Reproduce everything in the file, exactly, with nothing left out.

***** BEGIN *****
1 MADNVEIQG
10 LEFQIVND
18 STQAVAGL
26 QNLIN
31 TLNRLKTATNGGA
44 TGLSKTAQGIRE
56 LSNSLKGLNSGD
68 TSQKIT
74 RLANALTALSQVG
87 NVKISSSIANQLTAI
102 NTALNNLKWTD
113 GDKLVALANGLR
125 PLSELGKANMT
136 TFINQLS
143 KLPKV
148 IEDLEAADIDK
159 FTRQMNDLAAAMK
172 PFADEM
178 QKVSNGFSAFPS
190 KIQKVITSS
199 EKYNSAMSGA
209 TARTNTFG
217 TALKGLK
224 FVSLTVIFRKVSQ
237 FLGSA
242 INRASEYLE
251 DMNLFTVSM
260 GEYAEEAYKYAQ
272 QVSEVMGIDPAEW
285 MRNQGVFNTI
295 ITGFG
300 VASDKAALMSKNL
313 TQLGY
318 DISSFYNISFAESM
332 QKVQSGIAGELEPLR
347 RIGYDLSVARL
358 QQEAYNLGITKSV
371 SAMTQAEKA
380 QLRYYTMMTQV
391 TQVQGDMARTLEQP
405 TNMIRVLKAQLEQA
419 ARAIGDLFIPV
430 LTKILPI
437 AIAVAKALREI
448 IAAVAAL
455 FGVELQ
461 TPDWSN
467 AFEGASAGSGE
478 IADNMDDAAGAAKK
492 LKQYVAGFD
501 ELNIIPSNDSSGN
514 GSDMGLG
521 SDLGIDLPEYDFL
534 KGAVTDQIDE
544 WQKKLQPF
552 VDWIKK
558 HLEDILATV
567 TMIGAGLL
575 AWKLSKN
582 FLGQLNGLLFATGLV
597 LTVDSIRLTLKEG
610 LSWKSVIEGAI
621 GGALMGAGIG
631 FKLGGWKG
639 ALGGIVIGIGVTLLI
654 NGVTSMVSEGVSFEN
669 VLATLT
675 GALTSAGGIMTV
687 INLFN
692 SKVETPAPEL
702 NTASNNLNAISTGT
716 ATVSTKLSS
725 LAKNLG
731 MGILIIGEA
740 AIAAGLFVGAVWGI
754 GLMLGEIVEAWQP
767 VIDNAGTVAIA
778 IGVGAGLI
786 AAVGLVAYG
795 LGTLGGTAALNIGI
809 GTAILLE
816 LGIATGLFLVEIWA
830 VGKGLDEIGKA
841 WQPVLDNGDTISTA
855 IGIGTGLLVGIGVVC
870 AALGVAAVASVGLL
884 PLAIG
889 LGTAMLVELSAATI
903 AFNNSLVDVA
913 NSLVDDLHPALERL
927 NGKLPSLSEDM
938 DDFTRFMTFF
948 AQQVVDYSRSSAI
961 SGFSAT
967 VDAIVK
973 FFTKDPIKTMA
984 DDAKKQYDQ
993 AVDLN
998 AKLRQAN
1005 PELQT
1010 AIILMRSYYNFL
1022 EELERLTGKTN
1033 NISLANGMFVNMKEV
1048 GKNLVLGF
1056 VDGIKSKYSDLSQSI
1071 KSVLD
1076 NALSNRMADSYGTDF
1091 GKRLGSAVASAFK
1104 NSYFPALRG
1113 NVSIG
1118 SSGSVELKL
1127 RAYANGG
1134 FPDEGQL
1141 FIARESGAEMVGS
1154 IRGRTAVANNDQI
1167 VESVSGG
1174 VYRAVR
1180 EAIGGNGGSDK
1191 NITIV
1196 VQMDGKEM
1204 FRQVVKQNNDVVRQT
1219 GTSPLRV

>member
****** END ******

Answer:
1 MADNVEIQG
10 LEFQIVND
18 STQAVAGL
26 QNLIN
31 TLNRLKTATNGGA
44 TGLSKTAQGIRE
56 LSNSLKGLNSGD
68 TSQKIT
74 RLANALTALSQVG
87 NVKISSSIANQLTAI
102 NTALNNLKWTD
113 GDKLVALANGLR
125 PLSELGKANMT
136 TFINQLS
143 KLPKV
148 IEDLEAADIDK
159 FTRQMNDLAAAMK
172 PFADEM
178 QKVSNGFSAFPS
190 KIQKVITSS
199 EKYNSAMSGA
209 TARTNTFG
217 TALKGLK
224 FVSLTVIFRKVSQ
237 FLGSA
242 INRASEYLE
251 DMNLFTVSM
260 GEYAEEAYKYAQ
272 QVSEVMGIDPAEW
285 MRNQGVFNTI
295 ITGFG
300 VASDKAALMSKNL
313 TQLGY
318 DISSFYNISFAESM
332 QKVQSGIAGELEPLR
347 RIGYDLSVARL
358 QQEAYNLGITKSV
371 SAMTQAEKA
380 QLRYYTMMTQV
391 TQVQGDMARTLEQP
405 TNMIRVLKAQLEQA
419 ARAIGDLFIPV
430 LTKILPI
437 AIAVAKALREI
448 IAAVAAL
455 FGVELQ
461 TPDWSN
467 AFEGASAGSGE
478 IADNMDDAAGAAKK
492 LKQYVAGFD
501 ELNIIPSNDSSGN
514 GSDMGLG
521 SDLGIDLPEYDFL
534 KGAVTDQIDE
544 WQKKLQPF
552 VDWIKK
558 HLEDILATV
567 TMIGAGLL
575 AWKLSKN
582 FLGQLNGLLFATGLV
597 LTVDSIRLTLKEG
610 LSWKSVIEGAI
621 GGALMGAGIG
631 FKLGGWKG
639 ALGGIVIGIGVTLLI
654 NGVTSMVSEGVSFEN
669 VLATLT
675 GALTSAGGIMTV
687 INLFN
692 SKVETPAPEL
702 NTASNNLNAISTGT
716 ATVSTKLSS
725 LAKNLG
731 MGILIIGEA
740 AIAAGLFVGAVWGI
754 GLMLGEIVEAWQP
767 VIDNAGTVAIA
778 IGVGAGLI
786 AAVGLVAYG
795 LGTLGGTAALNIGI
809 GTAILLE
816 LGIATGLFLVEIWA
830 VGKGLDEIGKA
841 WQPVLDNGDTISTA
855 IGIGTGLLVGIGVVC
870 AALGVAAVASVGLL
884 PLAIG
889 LGTAMLVELSAATI
903 AFNNSLVDVA
913 NSLVDDLHPALERL
927 NGKLPSLSEDM
938 DDFTRFMTFF
948 AQQVVDYSRSSAI
961 SGFSAT
967 VDAIVK
973 FFTKDPIKTMA
984 DDAKKQYDQ
993 AVDLN
998 AKLRQAN
1005 PELQT
1010 AIILMRSYYNFL
1022 EELERLTGKTN
1033 NISLANGMFVNMKEV
1048 GKNLVLGF
1056 VDGIKSKYSDLSQSI
1071 KSVLD
1076 NALSNRMADSYGTDF
1091 GKRLGSAVASAFK
1104 NSYFPALRG
1113 NVSIG
1118 SSGSVELKL
1127 RAYANGG
1134 FPDEGQL
1141 FIARESGAEMVGS
1154 IRGRTAVANNDQI
1167 VESVSGG
1174 VYRAVR
1180 EAIGGNGGSDK
1191 NITIV
1196 VQMDGKEM
1204 FRQVVKQNNDVVRQT
1219 GTSPLRV

>member